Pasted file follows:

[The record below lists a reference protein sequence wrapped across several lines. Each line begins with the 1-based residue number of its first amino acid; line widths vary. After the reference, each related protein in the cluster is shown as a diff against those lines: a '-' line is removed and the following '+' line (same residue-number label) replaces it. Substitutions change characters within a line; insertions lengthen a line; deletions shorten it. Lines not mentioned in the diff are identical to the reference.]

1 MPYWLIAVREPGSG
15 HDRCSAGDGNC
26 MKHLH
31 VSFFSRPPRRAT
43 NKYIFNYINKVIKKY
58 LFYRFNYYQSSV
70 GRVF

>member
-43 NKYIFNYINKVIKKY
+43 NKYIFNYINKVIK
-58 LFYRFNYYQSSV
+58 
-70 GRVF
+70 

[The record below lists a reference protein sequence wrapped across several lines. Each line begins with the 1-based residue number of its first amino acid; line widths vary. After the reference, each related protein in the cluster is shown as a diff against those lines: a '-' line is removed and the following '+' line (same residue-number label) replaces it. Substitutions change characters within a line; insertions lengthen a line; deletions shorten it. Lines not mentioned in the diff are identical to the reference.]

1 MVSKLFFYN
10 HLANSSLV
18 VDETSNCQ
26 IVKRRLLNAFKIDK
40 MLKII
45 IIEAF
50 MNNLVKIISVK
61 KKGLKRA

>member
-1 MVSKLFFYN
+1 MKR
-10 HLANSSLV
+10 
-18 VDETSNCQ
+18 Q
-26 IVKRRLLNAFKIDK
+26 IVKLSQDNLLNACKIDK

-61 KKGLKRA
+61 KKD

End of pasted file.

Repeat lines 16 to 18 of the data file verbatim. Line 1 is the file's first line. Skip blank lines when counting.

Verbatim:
[The record below lists a reference protein sequence wrapped across several lines. Each line begins with the 1-based residue number of its first amino acid; line widths vary. After the reference, each related protein in the cluster is shown as a diff against those lines: a '-' line is removed and the following '+' line (same residue-number label) replaces it. Substitutions change characters within a line; insertions lengthen a line; deletions shorten it. Lines not mentioned in the diff are identical to the reference.]

1 MVSKLFFYN
10 HLANSSLV